Saving The SAR


By Global Tax Weekly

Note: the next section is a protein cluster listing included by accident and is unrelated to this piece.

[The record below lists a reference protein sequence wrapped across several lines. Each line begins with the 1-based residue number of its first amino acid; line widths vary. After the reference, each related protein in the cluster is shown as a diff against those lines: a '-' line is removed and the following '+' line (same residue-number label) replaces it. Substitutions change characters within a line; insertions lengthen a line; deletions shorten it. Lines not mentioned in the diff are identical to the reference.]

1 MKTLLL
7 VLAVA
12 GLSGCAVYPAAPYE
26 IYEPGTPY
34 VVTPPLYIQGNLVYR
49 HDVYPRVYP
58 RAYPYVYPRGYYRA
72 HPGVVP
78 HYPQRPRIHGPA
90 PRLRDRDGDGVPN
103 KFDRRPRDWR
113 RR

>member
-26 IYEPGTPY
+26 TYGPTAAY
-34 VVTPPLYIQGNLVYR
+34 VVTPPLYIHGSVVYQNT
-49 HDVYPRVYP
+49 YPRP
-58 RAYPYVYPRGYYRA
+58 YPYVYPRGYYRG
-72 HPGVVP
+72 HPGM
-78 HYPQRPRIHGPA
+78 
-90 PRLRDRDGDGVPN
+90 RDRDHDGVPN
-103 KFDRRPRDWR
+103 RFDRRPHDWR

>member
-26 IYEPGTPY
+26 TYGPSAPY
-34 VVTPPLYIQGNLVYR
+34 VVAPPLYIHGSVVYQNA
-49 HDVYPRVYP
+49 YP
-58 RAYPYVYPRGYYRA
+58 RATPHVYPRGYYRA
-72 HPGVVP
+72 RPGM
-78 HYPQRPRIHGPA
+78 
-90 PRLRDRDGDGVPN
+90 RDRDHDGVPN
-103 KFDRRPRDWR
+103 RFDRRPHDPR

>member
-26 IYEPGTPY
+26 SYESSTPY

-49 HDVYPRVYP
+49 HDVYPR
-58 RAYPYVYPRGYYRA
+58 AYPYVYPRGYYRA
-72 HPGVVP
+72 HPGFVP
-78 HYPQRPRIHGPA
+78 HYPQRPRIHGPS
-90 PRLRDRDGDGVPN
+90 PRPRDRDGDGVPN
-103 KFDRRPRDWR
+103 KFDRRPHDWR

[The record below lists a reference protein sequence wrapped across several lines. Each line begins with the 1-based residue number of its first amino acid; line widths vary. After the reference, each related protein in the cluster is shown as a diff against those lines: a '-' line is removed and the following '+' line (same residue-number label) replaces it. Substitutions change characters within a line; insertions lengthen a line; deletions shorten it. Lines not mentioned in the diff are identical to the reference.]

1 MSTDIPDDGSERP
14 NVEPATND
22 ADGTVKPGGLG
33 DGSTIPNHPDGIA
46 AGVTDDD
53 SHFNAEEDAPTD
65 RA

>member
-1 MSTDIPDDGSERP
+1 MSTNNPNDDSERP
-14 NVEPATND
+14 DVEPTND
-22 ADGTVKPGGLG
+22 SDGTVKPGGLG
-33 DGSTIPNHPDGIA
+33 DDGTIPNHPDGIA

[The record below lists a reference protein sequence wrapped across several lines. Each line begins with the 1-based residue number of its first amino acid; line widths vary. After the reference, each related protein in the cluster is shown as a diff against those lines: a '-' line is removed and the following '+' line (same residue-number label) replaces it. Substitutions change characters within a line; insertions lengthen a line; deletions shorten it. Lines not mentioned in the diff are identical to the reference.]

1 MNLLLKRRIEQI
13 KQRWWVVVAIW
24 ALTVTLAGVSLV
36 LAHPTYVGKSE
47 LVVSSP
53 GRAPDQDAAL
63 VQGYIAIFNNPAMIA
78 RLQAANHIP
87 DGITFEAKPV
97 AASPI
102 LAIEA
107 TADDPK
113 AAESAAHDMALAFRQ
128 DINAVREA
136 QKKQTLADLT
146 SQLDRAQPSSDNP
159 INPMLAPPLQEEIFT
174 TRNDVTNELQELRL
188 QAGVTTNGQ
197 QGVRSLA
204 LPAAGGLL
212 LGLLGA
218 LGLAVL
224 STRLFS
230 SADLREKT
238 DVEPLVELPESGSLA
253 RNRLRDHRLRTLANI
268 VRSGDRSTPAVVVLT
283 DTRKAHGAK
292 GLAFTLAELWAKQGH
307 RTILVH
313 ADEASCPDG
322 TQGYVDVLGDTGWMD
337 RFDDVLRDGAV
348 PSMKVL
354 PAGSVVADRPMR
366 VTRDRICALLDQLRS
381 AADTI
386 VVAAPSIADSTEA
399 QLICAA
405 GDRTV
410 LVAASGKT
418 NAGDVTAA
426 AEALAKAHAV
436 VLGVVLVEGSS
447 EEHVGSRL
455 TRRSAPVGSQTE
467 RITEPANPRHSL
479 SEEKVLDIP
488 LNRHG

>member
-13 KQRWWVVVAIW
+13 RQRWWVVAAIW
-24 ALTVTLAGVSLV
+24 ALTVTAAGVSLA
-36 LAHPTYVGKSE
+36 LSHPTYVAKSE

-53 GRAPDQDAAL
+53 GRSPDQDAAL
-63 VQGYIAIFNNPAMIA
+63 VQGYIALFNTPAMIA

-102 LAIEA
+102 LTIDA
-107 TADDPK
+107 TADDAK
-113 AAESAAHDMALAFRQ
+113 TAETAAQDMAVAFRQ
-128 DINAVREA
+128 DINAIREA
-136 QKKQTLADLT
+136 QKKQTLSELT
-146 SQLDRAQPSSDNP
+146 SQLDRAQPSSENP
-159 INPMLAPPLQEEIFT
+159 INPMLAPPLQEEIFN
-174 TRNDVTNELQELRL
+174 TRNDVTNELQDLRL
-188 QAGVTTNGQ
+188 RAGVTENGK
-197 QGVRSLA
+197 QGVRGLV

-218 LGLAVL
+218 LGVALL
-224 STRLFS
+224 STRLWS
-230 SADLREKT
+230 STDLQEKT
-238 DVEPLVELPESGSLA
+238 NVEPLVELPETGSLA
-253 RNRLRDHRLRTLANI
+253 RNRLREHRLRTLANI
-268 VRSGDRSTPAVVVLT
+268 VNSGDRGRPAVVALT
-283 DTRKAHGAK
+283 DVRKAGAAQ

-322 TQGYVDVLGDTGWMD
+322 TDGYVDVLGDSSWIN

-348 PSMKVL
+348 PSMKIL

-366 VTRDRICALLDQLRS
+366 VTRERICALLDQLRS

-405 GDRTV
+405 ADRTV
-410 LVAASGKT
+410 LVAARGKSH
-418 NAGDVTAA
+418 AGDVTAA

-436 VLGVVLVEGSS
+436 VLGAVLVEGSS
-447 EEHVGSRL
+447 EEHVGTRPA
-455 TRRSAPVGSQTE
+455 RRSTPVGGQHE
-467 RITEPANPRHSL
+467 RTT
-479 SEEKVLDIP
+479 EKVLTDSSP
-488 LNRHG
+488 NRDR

Writing for another publication not so long ago, an editorial colleague of mine suggested that Hong Kong was finished as a financial center. Well, actually, he didn’t go quite that far. But questions about Hong Kong’s place in the world at present and in the future, now it is nestled firmly in the bosom of communist China, are worth exploring. For a start, it seems incongruous that China should be creating more competition for Hong Kong by establishing financial centers in the mainland, notably Shanghai, where a new free zone for the financial services and investment, commodities trading, and logistics sectors have been created. Then there’s its rivalry with Singapore which has emerged as a regional investment and trading hub par excellence and voted the best place in the world to do business for the sixth year running by the Economist Intelligence Unit. Labuan, the chosen route of investment into South Korea, is also coming up fast on the rails. Hong Kong does undoubtedly have a problem with its narrow tax base, and its open economy is vulnerable to the waxing and waning fortunes of global finance, which leaves the Government’s budget exposed in economic downturns. Earlier this year, the Hong Kong Government’s fiscal commission arrived at the gloomy conclusion that if current fiscal trends continue, i.e. it continues to spend more on public services without raising taxes, it will have a structural deficit on its hands within seven years. The Government doesn’t appear to want to reel in spending, but it does want to keep taxes low. So it has come up with the solution of a rainy day account akin to the sovereign wealth funds used in many oil-rich states. It could be argued that, had the UK had the foresight to do the same before North Sea oil and gas began to run out, it wouldn’t have found itself in such fiscal dire straits. So Hong Kong gets a thumbs-up for what sounds like some sensible financial planning. But then perhaps we shouldn’t have worried anyway. It has fiscal reserves equivalent to about 30 percent of GDP already, and it is not in China’s interests to allow Hong Kong to go to wrack and ruin, as evidenced by its endorsement of the “one country, two systems” mode of government that underpins their relationship. So move along! Nothing to see here!





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